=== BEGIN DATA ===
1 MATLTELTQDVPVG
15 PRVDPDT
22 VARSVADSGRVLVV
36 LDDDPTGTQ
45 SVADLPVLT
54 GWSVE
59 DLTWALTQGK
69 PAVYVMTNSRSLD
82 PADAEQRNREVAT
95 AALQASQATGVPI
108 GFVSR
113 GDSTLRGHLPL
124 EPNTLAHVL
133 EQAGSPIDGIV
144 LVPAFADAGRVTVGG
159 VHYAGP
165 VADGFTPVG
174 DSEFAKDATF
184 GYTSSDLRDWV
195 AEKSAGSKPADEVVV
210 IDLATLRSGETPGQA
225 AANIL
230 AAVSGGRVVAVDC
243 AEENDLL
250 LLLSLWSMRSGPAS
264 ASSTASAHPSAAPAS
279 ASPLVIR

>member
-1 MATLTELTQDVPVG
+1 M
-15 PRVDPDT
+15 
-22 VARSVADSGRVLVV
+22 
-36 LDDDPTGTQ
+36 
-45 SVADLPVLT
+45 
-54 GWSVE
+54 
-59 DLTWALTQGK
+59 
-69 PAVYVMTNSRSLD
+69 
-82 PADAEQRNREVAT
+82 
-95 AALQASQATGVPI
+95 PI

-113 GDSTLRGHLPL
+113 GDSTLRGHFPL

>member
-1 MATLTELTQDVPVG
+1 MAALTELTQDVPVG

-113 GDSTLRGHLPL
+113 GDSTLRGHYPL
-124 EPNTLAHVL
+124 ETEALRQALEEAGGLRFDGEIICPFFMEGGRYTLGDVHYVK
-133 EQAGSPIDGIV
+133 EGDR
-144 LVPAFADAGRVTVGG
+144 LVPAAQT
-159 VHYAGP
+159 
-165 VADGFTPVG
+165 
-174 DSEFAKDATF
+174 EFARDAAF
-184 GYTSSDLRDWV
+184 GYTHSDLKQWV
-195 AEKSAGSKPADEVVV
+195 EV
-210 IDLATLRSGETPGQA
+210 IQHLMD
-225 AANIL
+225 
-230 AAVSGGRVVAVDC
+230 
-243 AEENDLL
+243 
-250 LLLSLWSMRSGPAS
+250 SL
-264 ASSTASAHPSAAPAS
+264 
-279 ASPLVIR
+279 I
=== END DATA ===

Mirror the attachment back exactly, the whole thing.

1 MATLTELTQDVPVG
15 PRVDPDT
22 VARSVADSGRVLVV
36 LDDDPTGTQ
45 SVADLPVLT
54 GWSVE
59 DLTWALTQGK
69 PAVYVMTNSRSLD
82 PADAEQRNREVAT
95 AALQASQATGVPI
108 GFVSR
113 GDSTLRGHLPL
124 EPNTLAHVL
133 EQAGSPIDGIV
144 LVPAFADAGRVTVGG
159 VHYAGP
165 VADGFTPVG
174 DSEFAKDATF
184 GYTSSDLRDWV
195 AEKSAGSKPADEVVV
210 IDLATLRSGETPGQA
225 AANIL
230 AAVSGGRVVAVDC
243 AEENDLL
250 LLLSLWSMRSGPAS
264 ASSTASAHPSAAPAS
279 ASPLVIR

>member
-1 MATLTELTQDVPVG
+1 M
-15 PRVDPDT
+15 
-22 VARSVADSGRVLVV
+22 
-36 LDDDPTGTQ
+36 
-45 SVADLPVLT
+45 
-54 GWSVE
+54 
-59 DLTWALTQGK
+59 
-69 PAVYVMTNSRSLD
+69 
-82 PADAEQRNREVAT
+82 
-95 AALQASQATGVPI
+95 PI

-113 GDSTLRGHLPL
+113 GDSTLRGHFPL

>member
-1 MATLTELTQDVPVG
+1 MAALTELTQDVPVG

-113 GDSTLRGHLPL
+113 GDSTLRGHYPL
-124 EPNTLAHVL
+124 ETEALRQALEEAGGLRFDGEIICPFFMEGGRYTLGDVHYVK
-133 EQAGSPIDGIV
+133 EGDR
-144 LVPAFADAGRVTVGG
+144 LVPAAQT
-159 VHYAGP
+159 
-165 VADGFTPVG
+165 
-174 DSEFAKDATF
+174 EFARDAAF
-184 GYTSSDLRDWV
+184 GYTHSDLKQWV
-195 AEKSAGSKPADEVVV
+195 EV
-210 IDLATLRSGETPGQA
+210 IQHLMD
-225 AANIL
+225 
-230 AAVSGGRVVAVDC
+230 
-243 AEENDLL
+243 
-250 LLLSLWSMRSGPAS
+250 SL
-264 ASSTASAHPSAAPAS
+264 
-279 ASPLVIR
+279 I